During the lockdown, several high street favourites kept themselves afloat by offering a subscription service, the most successful being Hotel Chocolat. The high street chocolatier’s profits actually increased in 2020, thanks in no small part to the popularity of its Tasting Club subscription service.

Subscriptions were initially seen as a temporary way to retain customers until shops could reopen, but shops are increasingly seeing them as the way forward after reopening. Pret a Manger recently announced the launch of its YourPret Barista service. For £20 a month, subscribers can order up to five drinks a day. The company has been hit especially hard by the pandemic, as the rise in remote working has decimated its usual trade from office workers. Back in July, Pret announced the closure of 30 stores and up to 1,000 redundancies, so there is clearly a lot riding on their latest decision. But does a subscription model make financial sense?

The answer largely depends on customer behaviour. A customer taking full advantage and ordering 150 coffees a month would end up paying around 13p for each drink. Coffee is cheap to make in bulk, but it’s not that cheap, so such behaviour would mean a sizable loss for Pret.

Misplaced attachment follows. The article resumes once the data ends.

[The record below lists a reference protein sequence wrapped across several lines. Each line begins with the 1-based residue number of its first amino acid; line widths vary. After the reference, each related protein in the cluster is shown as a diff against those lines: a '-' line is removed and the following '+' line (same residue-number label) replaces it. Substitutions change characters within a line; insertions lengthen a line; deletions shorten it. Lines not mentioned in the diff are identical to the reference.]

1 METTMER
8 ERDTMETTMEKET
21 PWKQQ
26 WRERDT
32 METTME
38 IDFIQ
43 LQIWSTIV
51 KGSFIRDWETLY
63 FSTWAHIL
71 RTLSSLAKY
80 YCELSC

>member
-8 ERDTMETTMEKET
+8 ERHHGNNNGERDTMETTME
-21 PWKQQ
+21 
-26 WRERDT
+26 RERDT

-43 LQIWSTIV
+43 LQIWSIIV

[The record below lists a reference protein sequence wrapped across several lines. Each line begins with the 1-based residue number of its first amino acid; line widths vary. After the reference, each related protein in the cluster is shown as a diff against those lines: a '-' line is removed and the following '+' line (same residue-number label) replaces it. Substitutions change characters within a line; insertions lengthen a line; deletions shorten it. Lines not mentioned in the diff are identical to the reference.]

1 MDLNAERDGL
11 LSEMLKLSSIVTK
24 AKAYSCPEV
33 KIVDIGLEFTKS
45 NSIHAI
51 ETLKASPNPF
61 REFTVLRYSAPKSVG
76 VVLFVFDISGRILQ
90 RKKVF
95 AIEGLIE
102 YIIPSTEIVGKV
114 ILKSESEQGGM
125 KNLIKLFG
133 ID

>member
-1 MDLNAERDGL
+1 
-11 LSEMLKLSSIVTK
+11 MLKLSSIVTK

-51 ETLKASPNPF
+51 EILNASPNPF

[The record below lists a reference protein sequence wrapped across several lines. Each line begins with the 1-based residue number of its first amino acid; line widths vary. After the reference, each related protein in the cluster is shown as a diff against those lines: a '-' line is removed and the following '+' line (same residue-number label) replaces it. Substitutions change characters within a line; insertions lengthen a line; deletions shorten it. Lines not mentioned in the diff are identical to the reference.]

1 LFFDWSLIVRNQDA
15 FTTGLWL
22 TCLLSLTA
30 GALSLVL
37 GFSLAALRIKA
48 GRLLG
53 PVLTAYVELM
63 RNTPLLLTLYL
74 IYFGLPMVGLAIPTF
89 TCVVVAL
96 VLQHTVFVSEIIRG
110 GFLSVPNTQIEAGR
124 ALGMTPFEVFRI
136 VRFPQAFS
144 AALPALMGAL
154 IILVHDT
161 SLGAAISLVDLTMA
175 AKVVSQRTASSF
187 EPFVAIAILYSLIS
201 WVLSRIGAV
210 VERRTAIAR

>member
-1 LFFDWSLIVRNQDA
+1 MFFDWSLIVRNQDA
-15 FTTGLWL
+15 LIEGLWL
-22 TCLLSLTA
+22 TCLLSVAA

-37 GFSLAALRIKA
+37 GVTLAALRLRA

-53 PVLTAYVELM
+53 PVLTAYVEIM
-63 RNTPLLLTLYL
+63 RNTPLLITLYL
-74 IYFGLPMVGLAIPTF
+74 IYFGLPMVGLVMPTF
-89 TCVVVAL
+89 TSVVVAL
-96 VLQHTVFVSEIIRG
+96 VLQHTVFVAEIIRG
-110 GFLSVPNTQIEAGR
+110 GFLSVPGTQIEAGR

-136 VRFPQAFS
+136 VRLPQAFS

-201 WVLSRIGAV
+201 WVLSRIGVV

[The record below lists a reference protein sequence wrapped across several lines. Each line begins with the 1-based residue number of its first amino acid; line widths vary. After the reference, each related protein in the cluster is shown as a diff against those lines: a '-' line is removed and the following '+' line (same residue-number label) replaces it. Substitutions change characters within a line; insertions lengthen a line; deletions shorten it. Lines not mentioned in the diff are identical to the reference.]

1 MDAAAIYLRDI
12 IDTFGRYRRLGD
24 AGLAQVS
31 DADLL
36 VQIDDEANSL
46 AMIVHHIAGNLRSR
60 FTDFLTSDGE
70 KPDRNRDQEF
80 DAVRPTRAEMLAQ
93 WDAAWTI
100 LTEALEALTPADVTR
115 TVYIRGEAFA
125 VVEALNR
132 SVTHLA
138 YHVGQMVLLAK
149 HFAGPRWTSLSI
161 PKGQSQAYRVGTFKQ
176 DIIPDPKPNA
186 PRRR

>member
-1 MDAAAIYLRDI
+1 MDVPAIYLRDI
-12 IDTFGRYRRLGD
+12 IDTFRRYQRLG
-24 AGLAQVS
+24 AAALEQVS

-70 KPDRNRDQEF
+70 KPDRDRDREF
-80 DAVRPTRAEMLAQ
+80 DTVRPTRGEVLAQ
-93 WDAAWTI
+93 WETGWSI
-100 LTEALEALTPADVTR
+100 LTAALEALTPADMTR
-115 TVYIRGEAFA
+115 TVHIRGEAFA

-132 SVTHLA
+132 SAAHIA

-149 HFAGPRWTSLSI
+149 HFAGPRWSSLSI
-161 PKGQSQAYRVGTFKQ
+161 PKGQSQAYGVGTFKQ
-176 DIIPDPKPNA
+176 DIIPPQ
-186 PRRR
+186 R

There are other factors to take into account though. The most obvious is that few customers are likely to take full advantage of the service, and many will take it out but only use it occasionally.

Secondly, food is not included in the subscription, and customers taking advantage of their free coffees are likely to spend more on accompanying snacks.

Pret is also a popular meeting place and, if somebody has a subscription, they are likely to suggest Pret as a frequent location. This would mean that the subscriber would effectively become a brand ambassador, bringing in extra business from full-paying customers.

Finally, and perhaps most worryingly, it could be suggested that Pret’s real plan is to bring down its rivals. Subscribers are likely to choose Pret over other high street chains, potentially putting them out of business. Once Pret is the only available option, it can either raise the price of its subscription or simply end the offer altogether.

Despite the low prices, it seems that YourPret is a smart move from a struggling company. Pret has little to lose at the moment and, if their new model is successful, it could pave the way for a very different high street experience.